You said earlier that you had tested PLAnkton on a 5ns chip and did see something that was "obvious to me you should never use the 5ns versions to make a C64 PLA substitute".
Did you have slew rate limiter and low power mode activated on those 5ns chips and were those chips genuine?
I have used the 5ns version of the XC9536XL in 2 different contexts.

The first one was a trial on a pre-release version of PLAnkton using the unlocked code of PLAnkton with a version of the delay system that uses one fewer block than the normal version. On all versions of the PLAnkton code, both the low power mode and slew rate limiters are forced active.

The second one is on a PLAnkton module modded to act as a test bench in the course of the development of a new product called GandALF. On this test bench, the PLAnkton module was programmed to emulate the behavior of various 74LS chips that have registered logic in them. In this specific case, the low power mode was always active but different trials were run with the slew rate limiters active and inactive to see the impact on power usage and signal quality.

On both instances it appeared using the more expensive 5ns version degraded signal quality and increased the cost for no good reason.
Wealth, like happiness, is never attained directly. It comes as a by-product of providing a useful service. -Harland D. Sanders

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Gyro Gearloose
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Re: A new generation of PLA for the C64 is now available.

Post by Gyro Gearloose » Sat Jun 17, 2017 6:28 pm

Wow, all this is so nostalgic for me, not only for the Commodore aspect. In my first tech job I designed this

Image

It's been 20 years, maybe someone can refresh my memory. I remember running OrCAD on my 386 Bridgeboard at home. Actually it was called OrCAD SDT 386+ at the time. It was better than what Cadence is pushing today IMO. Anyways I was using the OrCAD logic tool called SDT PLD 386+, IIRC. It was based on PALASM I think. They also had a schematic capture but even then I knew this was nonsense.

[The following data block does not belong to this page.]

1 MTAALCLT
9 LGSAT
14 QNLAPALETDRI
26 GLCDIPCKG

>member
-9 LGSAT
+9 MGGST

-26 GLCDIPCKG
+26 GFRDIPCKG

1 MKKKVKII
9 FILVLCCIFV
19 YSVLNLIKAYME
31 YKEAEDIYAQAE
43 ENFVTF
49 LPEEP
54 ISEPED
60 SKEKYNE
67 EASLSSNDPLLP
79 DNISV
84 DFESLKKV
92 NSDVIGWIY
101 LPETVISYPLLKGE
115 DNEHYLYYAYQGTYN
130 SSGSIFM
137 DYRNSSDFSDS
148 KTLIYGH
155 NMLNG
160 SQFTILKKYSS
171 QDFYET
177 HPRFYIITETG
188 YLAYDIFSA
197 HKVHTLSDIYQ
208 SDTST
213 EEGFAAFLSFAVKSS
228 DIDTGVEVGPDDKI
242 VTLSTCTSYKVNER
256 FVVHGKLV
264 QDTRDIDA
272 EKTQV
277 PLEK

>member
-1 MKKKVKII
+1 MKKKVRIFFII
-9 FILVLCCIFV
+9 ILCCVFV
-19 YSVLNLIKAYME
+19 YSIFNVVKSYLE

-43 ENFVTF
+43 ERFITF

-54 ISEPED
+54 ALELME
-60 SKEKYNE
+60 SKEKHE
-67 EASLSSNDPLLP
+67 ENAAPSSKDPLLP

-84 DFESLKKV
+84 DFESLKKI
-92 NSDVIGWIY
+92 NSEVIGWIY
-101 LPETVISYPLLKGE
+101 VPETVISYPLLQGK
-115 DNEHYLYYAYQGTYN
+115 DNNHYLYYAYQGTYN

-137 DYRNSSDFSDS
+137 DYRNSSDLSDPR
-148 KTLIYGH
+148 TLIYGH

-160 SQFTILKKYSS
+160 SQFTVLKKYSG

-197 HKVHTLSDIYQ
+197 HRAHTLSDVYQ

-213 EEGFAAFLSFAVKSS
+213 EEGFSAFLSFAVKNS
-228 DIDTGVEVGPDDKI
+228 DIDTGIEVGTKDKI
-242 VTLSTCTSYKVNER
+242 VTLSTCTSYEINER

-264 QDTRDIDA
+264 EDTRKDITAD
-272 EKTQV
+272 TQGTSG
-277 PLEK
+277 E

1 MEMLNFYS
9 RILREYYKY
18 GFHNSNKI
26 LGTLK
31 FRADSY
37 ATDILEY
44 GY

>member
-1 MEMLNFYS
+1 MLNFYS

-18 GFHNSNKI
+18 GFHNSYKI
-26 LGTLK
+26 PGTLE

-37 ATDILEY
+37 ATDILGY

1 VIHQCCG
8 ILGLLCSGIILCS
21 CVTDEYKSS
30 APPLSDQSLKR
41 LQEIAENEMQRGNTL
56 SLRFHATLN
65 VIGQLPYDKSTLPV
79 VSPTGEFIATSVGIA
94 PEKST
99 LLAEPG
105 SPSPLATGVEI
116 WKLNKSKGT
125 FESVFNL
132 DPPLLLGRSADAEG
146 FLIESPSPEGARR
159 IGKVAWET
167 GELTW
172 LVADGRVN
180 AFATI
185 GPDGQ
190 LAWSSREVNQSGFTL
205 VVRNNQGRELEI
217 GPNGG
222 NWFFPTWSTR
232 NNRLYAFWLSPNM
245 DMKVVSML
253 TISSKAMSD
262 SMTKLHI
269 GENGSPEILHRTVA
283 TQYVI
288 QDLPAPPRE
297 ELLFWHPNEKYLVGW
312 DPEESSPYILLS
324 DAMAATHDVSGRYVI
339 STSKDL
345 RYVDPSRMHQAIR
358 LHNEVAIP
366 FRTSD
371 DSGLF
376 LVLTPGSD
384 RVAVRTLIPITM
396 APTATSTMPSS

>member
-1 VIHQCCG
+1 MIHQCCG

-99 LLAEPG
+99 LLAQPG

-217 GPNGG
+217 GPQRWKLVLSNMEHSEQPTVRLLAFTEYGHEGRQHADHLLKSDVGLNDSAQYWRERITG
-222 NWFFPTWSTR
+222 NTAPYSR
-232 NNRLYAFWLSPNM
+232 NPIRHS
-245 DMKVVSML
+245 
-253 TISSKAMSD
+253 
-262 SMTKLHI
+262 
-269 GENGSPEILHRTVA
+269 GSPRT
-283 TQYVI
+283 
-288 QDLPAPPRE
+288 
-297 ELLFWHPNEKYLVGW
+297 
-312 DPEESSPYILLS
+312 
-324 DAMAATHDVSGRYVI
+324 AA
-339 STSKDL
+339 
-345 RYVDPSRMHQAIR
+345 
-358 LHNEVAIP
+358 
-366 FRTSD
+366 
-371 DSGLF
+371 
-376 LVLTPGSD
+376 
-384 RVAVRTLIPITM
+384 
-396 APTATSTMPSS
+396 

Ahhh back then, college was teaching a hell of a lot more in electronics than just a few years later. I had just finished a course on the Intel EPLD and I knew what I was doing. I somehow convinced my boss at the time to let me redesign the whole thing, to replace this truly messy arrangement of 74xx chips. They had figured out the logic in some kind of two bit finite state machine which was correct, but all the real-world hardware implementation was abysmal. Bad power supply, no buffering, no consideration of fan out, etc.

I wish I were young again, I know less today than back then!

I couldn't make my own PLA substitute today. Mostly because I lost interest. But it was tremendous fun back then.

I also remember, as a service tech, I had to repair Sonatest portable ultrasonic testers. They were used in the field and usually came back dirty, juicy, cracked, etc. But they were quite expensive, so people insisted we repair 1970s instruments. This is were I got a real world lesson in logic levels and rise-times. You couldn't just pop the then-new 74 logic like F, LS, S, or HC, into a large two-layer PCB designed for 74/54 straight TTL.

Eventually I figured out that slowing down the chips with a resistor on the VCC (10 ohms? 100 ohms? I don't recall.) slowed the output enough so it ringed less and only lost a few mV on the VCC.